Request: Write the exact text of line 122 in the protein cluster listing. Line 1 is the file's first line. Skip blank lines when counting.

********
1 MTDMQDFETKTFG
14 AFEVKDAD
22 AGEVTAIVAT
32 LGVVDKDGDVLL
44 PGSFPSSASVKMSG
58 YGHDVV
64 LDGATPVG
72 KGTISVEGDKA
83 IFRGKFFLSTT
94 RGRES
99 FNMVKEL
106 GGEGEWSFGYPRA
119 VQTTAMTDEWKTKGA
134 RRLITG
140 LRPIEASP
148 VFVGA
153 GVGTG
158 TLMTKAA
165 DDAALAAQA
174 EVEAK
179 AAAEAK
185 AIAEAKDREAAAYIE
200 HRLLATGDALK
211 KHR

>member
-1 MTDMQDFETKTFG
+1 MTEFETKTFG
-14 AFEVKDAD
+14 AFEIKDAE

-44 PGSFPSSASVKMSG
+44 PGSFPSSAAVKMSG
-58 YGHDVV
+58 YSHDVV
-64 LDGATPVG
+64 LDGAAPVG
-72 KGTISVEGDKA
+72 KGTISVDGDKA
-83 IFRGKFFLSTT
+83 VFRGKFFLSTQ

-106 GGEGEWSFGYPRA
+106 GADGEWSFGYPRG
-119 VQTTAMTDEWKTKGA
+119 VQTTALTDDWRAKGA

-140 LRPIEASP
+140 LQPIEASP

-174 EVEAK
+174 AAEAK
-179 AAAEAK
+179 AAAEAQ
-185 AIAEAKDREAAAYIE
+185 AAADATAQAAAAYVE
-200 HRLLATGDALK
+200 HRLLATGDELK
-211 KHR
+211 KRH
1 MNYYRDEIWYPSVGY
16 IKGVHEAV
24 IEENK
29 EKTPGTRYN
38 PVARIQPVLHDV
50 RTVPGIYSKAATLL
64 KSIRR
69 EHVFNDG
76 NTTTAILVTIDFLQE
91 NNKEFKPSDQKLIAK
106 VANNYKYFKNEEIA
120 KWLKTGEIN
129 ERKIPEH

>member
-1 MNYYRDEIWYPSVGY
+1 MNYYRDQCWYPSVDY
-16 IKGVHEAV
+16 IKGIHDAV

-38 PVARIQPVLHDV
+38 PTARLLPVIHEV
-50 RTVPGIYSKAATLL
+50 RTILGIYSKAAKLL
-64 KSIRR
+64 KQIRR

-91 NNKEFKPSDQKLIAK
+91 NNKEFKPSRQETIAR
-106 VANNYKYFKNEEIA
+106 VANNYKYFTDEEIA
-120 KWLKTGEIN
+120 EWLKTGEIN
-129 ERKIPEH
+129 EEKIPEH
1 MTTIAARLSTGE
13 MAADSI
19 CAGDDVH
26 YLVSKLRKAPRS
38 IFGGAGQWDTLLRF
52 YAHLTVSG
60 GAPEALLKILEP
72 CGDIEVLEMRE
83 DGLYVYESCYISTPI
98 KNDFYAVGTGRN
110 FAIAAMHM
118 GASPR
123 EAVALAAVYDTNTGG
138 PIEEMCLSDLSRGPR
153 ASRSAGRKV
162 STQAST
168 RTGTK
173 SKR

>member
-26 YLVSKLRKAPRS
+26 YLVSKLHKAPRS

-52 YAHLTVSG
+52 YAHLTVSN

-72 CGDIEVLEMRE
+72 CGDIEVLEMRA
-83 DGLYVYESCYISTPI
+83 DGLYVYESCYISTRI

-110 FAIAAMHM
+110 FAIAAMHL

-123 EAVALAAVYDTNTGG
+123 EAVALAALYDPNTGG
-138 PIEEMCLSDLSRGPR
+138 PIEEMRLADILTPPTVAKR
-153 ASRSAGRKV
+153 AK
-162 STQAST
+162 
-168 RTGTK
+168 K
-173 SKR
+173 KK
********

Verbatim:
+153 AK